(photo credit: AP [file])
Christian supporters of Israel who gathered in Washington last week did not just sit through policy briefings and lobbying sessions; they danced the hora, blew a shofar, sang Hatikva and celebrated all that they love about Israel.
Whether repeatedly standing up to cheer for speakers or dancing to Israeli tunes, the over 4,000 animated attendees of the fourth annual Christians United for Israel (CUFI) Washington conference made their passion for the State of Israel absolutely clear.
For two days, the participants learned about Israel, its history, the Palestinian-Israeli conflict, how to effectively defend Israel, what America's government should do, how to deal with Iran and how to lobby elected officials. On Wednesday participants met with their elected officials in Congress to voice their support for Israel.
"We're here to tell you and the people of Israel that there are 50 million Christians in this nation who support you and the State of Israel," said CUFI founder John Hagee to Prime Minister Binyamin Netanyahu, who joined the conference via satellite.
"Your unwavering friendship strengthens us," said Netanyahu, noting that CUFI is helping open a new chapter in Jewish-Christian relations.
Within the Jewish community, there has been disagreement over how to deal with this vocal support.
The most common concerns expressed are that CUFI supports Israel in order to bring about Jesus's "second coming"; that the organization is too right-wing politically and that allying with a group with controversial views on a range of other issues might hurt the community.
In response to The Israel Project's Jennifer Laszlo Mizrahi's decision to speak at the CUFI conference, left-wing Israel advocate J Street, on its blog, asked, "Does allying the pro-Israel community further with Pastor John Hagee by appearing at his conference hurt or help [Israel's cause]?"
Laszlo Mizrahi said that in her quest to form an effective Israel coalition, she does not rule out allies because of their views on other issues.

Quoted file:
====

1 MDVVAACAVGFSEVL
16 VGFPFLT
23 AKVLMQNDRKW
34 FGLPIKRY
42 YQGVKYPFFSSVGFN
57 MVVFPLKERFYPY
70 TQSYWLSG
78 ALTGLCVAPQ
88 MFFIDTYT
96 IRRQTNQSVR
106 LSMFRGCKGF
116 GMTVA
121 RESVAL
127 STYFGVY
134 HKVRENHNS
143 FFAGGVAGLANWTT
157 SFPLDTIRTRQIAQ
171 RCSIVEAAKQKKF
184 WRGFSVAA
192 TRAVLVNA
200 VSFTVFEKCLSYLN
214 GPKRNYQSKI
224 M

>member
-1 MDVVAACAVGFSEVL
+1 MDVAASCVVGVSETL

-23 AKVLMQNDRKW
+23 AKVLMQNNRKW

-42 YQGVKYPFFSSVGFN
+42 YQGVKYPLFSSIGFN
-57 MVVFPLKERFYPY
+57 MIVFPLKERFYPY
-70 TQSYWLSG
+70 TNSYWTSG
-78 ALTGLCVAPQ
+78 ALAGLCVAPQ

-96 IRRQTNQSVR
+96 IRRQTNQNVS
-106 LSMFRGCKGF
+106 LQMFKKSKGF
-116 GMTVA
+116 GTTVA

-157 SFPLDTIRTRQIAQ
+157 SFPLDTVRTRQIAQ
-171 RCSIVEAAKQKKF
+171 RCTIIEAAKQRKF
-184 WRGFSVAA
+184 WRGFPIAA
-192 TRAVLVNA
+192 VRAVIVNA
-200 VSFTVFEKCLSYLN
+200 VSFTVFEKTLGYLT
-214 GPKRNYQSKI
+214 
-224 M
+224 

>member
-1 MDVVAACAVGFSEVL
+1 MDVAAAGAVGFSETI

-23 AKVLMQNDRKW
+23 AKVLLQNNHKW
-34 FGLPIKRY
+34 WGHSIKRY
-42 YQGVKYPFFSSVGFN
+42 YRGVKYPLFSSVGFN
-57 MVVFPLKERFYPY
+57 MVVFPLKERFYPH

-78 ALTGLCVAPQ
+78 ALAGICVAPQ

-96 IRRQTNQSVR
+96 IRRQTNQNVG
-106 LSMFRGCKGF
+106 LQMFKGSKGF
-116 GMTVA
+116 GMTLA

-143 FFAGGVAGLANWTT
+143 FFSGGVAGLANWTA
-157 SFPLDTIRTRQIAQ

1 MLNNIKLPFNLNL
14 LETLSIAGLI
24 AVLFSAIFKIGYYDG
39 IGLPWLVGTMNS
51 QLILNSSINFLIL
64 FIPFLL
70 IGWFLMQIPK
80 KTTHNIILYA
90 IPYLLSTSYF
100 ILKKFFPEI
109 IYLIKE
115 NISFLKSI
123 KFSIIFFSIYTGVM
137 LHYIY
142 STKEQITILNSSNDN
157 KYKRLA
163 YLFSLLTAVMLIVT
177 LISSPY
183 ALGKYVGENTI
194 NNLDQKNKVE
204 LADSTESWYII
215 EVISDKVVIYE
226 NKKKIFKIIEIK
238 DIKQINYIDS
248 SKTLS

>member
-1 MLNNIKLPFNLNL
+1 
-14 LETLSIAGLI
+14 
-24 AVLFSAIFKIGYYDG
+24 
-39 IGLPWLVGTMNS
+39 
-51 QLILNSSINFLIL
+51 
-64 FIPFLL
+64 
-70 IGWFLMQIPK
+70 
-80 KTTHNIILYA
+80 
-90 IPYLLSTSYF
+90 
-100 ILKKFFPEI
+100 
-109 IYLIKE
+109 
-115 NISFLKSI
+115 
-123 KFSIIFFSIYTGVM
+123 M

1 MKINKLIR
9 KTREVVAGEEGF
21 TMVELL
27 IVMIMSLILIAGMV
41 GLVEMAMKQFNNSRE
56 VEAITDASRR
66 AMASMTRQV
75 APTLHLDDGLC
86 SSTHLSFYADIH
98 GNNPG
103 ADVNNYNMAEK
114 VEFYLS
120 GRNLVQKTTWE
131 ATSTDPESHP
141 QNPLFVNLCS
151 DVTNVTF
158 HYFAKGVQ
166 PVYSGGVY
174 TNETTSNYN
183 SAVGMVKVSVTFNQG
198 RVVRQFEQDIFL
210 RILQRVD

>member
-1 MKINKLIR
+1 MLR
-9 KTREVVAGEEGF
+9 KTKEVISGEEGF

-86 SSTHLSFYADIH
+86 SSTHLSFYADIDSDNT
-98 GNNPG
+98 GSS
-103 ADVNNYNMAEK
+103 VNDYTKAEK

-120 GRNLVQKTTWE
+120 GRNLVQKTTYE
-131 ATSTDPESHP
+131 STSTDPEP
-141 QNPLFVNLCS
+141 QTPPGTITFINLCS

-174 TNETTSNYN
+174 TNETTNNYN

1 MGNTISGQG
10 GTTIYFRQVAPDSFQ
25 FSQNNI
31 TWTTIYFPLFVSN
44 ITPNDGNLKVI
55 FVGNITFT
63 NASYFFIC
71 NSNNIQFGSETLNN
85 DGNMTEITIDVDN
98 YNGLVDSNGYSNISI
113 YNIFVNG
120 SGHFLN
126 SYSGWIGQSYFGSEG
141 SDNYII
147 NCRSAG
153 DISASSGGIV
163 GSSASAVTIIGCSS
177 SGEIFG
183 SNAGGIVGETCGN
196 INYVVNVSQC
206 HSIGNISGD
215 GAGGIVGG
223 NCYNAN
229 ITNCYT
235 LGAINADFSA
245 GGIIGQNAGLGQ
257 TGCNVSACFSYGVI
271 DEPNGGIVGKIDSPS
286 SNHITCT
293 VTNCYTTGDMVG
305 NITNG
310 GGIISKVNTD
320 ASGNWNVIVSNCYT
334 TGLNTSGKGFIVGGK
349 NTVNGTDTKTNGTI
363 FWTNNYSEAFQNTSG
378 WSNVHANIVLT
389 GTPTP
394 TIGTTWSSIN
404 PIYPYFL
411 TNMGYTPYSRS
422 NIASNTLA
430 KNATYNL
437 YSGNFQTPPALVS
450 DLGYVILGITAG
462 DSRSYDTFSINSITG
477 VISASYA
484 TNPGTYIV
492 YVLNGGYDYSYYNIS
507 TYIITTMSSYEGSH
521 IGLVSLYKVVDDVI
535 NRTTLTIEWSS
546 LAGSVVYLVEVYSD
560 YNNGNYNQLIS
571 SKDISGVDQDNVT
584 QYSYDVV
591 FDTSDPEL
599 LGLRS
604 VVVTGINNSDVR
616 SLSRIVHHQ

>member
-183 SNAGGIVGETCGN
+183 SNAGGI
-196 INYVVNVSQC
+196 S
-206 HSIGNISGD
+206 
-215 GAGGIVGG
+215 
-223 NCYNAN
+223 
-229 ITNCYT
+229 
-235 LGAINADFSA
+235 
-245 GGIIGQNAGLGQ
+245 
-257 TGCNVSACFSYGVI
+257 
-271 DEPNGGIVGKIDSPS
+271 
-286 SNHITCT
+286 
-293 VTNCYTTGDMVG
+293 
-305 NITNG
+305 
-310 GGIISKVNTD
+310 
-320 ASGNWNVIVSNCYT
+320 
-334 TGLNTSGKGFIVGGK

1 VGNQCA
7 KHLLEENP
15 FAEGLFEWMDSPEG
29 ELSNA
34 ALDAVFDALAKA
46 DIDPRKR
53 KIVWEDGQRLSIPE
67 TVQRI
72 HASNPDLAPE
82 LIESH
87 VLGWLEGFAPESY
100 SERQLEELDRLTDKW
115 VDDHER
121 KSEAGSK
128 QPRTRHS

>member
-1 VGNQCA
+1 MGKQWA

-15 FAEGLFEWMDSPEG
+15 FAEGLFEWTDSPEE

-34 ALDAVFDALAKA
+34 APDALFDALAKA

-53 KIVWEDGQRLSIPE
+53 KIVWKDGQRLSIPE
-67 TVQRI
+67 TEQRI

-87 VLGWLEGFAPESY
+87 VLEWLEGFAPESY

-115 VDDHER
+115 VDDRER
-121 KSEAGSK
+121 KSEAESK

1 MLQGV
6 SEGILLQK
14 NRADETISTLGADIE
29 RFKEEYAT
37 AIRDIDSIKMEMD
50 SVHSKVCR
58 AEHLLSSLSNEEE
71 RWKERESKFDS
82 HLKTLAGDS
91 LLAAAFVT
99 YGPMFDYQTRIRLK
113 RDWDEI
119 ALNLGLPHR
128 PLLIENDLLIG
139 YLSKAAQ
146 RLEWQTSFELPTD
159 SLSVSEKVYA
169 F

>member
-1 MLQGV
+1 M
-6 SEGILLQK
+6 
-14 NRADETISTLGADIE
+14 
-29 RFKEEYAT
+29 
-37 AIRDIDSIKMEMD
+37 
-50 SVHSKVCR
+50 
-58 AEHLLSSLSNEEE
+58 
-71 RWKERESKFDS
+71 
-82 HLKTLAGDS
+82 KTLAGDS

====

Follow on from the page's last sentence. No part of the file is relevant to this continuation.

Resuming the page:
"The fact that I am speaking at a CUFI event doesn't mean that I endorse every thought all their leaders ever had," she said in an e-mail, echoing the sentiments of other Jewish organizations who cooperate with CUFI on Israel advocacy while setting aside other differences.
For their part, CUFI agrees that groups should join it in support of Israel, even of their views on other issues do not line up. Leaders did make clear, however, that CUFI has no conversion goals.
As for the "end of days" theory, Western Regional Coordinator Randy Neal said that while some people do believe that the second coming will occur when all the Jews inhabit the land of Israel, "That's not what drives us."
"What drives us is the biblical mandate to stand with Israel and the Jewish people," said Neal.
Speakers at the conference also acknowledged that the Jewish community is justified in being initially skeptical of Christians suddenly forming a strong coalition in support of Israel.
"Christians have brought it on themselves," said Florida Director Pastor Scott Thomas, referencing historical Christian violence towards Jews.
Founded in 2006, CUFI now claims over 220,000 followers throughout the US.
Recurring themes brought up by most of the conference speakers were the many aspects of Israel's right to exist and expand, a sense that the Obama administration was unfairly pressuring Israel to stop expanding and an urgent need to address Iran.
Malcolm Hoenlein, executive vice chairman of the Conference of Presidents of Major American Jewish Organizations, joined in criticizing Obama's Middle East policy. He said he did not believe in Obama's theory that sowing some discord between America and Israel will give America legitimacy to negotiate with Arab states.
While CUFI is still confident of its ability to advocate for Israel under the Obama administration and a heavily Democratic Congress, some experts and CUFI leaders expressed concerns that with the current political climate, advocating CUFI's position might become slightly more difficult. However, there was no doubt that Congress remains a strong ally of Israel.
"Support for Israel in America I think has been so strong largely because Americans have been so pro-Israel, and we dare not let that erode," CUFI Executive Director David Brog said.
To continue advocating for Israel, CUFI's newest frontiers are establishing CUFI chapters on college campuses and pioneering the first CUFI trip to Poland and Israel, to take place this year.
"We want to broaden our base in three ways: We want to broaden it theologically, demographically, and politically," Brog said.
At the Night to Honor Israel, Sen. Joseph Lieberman was given the Defender of Israel Award.
"This [convention] is a miracle," said Lieberman, who has previously spoken at the conference. "It is all of you... who are the most important defenders of Israel."
Ambassador to the US Michael Oren and Tourism Minister Stas Meseznikov expressed similar sentiments in their remarks.
Israel is also trying to reach out to the Christian community, establishing the Prime Minister's Task Force on Global Christian Relationships, on which Hagee will serve.